Why must nearly everyone in entertainment end up with the same values?
For an industry that can’t for the life of it quit squawking about diversity, the world of those who sing and act looks to be comprised of a laser-focused singularity. The politics and mores of an entire field appear as the product of a magical apparatus, which fantastically produces ultra-left-wing Democratic vegans who subscribe to eastern spirituality and socially liberal extremes. Evidently, Hollywood spins straw into gold, but in the opposite direction.
Archetypically, a young girl from Regulartown, USA makes her way onto the scene, telling her audience she’s from a conservative family. She wears a promise ring; her faith is important to her; she wants to be a “good role model.” Fast forward to her pushing a leftist cause while sitting on a late-night talk show couch, from which she shares tales of her live-in boyfriend as she promotes her new movie or music video — or both — in which she is completely naked.
Why, why, why?
By all means, believe what you want; absolutely, live how you believe. But why is every person who makes it into the kitchen of escapist influence seemingly shut into the oven and baked according to the uniformity of a single cookie cutter?
As I ponder this question, I marvel at last night’s Met Gala, a fundraiser for the Metropolitan Museum of Art’s Costume Institute. 2015’s affair, “China: Through the Looking Glass,” was lambasted for racializing and sexualizing traditional Chinese garb. So what, in the minds of the organizers, was a crackerjack of an idea for this year’s motif? Religion, of course. Specifically, Christianity.
That doesn’t seem like a recipe for reverence among the Hollywood set.
Cue the cringe.
At the “Heavenly Bodies: Fashion and the Catholic Imagination” spectacular, recording artist Rhianna showed up dressed as the Pope, complete with headdress. Black Panther star Chadwick Boseman came decorated as a walking altar.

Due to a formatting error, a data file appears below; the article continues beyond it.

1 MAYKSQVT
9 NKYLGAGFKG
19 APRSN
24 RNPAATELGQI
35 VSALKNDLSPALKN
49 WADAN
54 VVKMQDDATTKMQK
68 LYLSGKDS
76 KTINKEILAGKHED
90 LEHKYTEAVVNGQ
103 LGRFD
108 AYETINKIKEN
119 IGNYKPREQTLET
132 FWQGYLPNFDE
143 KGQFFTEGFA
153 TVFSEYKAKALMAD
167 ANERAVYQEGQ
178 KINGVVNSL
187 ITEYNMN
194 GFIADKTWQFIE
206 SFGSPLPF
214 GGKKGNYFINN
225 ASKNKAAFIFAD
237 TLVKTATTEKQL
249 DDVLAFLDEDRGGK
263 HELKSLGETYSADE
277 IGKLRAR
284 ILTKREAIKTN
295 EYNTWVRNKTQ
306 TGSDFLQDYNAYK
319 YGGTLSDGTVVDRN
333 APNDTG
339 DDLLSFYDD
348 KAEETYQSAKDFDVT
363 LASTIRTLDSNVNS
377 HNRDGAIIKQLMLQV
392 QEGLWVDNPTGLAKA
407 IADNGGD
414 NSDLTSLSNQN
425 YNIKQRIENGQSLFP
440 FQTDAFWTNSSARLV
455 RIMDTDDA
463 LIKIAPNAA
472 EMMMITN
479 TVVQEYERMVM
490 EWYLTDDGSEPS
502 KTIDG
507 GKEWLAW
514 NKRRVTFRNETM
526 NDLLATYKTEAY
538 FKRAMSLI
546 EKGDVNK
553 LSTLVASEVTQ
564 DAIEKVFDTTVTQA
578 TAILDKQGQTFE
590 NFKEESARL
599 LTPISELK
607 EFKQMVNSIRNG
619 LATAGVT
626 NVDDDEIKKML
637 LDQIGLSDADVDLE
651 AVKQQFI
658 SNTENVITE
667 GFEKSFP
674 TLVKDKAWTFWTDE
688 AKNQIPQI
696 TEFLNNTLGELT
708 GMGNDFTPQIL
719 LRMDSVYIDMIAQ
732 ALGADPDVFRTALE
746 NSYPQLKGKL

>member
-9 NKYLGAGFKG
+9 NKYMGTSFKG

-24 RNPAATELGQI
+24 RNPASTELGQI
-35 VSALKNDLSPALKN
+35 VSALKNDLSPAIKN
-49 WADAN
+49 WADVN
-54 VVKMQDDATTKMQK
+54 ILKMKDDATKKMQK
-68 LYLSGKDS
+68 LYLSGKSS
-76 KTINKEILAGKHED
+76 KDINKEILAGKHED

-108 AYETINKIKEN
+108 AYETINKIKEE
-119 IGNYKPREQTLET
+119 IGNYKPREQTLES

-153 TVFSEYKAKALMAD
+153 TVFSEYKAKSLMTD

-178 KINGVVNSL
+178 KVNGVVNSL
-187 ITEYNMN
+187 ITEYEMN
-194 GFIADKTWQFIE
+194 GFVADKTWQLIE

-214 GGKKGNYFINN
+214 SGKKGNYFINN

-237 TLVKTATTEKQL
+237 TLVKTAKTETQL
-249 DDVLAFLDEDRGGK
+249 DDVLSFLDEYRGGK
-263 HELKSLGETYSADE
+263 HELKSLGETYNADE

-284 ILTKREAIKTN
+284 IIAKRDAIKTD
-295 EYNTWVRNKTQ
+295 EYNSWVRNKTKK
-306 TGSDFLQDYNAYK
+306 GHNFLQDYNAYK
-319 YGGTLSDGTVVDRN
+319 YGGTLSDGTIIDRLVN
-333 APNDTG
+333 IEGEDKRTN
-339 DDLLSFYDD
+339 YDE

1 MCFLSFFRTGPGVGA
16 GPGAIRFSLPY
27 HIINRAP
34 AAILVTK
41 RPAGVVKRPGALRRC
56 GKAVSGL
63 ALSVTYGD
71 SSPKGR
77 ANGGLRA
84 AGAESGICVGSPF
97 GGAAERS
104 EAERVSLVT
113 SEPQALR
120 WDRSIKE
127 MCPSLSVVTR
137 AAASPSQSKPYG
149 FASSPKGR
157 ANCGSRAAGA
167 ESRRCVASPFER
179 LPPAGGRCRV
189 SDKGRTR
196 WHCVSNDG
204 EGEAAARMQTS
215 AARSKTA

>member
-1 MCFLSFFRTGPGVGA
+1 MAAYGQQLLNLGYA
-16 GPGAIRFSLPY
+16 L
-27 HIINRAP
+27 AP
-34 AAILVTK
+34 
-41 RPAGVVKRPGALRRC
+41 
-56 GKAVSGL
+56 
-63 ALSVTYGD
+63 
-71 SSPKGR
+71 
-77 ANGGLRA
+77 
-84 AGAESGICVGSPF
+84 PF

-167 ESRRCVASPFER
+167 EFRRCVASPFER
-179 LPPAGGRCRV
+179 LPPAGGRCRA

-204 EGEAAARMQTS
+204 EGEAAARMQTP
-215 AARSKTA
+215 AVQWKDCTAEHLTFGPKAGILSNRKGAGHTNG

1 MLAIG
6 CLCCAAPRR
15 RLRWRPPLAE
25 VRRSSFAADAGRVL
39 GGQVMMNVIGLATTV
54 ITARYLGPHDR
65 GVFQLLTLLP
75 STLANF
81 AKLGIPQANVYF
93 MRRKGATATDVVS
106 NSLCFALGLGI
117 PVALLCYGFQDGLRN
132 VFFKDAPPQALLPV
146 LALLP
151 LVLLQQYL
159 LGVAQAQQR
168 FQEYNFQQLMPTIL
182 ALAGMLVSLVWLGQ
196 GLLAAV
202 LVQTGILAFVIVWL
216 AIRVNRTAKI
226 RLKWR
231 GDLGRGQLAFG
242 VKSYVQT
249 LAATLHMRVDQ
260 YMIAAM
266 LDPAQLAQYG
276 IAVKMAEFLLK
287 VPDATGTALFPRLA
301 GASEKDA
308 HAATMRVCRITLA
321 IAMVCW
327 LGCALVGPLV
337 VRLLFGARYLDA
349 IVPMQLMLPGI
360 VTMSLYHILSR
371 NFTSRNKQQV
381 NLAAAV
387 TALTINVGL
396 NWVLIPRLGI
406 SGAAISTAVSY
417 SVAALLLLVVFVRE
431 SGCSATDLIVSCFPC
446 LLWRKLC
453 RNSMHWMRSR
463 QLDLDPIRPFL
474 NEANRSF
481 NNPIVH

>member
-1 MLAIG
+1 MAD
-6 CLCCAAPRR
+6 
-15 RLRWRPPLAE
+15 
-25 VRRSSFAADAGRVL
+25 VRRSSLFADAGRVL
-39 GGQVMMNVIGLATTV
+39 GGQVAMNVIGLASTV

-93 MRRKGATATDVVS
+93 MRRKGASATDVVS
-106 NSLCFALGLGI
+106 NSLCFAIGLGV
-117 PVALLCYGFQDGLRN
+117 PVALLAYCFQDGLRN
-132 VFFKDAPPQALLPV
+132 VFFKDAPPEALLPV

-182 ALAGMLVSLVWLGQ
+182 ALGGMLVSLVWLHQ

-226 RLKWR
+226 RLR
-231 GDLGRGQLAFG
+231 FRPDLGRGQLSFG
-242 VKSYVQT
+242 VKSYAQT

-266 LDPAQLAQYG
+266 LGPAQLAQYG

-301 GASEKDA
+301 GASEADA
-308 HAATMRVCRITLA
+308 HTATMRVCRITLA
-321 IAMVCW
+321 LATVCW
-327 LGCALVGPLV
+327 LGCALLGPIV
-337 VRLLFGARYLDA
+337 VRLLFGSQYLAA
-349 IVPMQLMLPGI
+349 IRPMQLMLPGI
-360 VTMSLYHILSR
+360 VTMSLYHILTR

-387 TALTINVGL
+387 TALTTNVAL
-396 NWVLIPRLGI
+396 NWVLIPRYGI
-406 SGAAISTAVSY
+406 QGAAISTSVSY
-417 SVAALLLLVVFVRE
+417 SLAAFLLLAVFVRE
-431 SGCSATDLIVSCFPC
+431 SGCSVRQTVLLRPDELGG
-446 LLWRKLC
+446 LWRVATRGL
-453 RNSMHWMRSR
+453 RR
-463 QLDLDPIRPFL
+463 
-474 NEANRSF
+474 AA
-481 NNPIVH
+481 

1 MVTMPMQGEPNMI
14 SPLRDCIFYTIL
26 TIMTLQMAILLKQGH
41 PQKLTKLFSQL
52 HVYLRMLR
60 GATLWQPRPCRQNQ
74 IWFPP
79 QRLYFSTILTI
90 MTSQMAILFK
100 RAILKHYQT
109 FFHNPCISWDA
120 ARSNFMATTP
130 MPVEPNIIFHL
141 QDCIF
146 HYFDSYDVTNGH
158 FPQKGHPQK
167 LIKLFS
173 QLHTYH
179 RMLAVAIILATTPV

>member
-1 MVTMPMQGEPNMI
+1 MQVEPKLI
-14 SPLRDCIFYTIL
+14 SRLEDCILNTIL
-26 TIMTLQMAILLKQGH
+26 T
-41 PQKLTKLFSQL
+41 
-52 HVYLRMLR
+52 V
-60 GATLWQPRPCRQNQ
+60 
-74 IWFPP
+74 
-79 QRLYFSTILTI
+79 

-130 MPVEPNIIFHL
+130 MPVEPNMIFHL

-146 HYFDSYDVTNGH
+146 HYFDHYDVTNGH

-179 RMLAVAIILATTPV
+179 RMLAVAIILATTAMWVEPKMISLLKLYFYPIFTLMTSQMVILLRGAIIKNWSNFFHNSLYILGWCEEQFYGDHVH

Miley Cyrus — once a Southern Baptist and now a “genderless” left-winger who dismisses Bible stories as “fairy tales” — made an appearance in — wait for it — vegan high heels. The often-nude singer commemorated the night via a Twitter video, sporting a crown and licking and biting a crucifix.
Actress Lena Waithe fought the religious power with a gay pride flag as a cape.
Madonna, not known for her reverence for the faith with which she was raised, performed “Like a Prayer” and had her robe stripped off by monks. Vogue hailed the aged pop icon as a “goddess.”
Another point of note: as part of the museum’s exhibit, a BDSM sexual bondage mask was displayed, covered in Catholic rosaries.
One can only imagine what would have occurred, in the media and among the triggered champions of so-called political correctness, if the event had instead objectified Islam.
Meanwhile, the recent wearing of a Chinese prom dress by a white girl brought intense condemnation from the Left, with one spotlighted critic bellowing, “My culture is NOT your [expletive] prom dress.”
These are strange times. Strange indeed.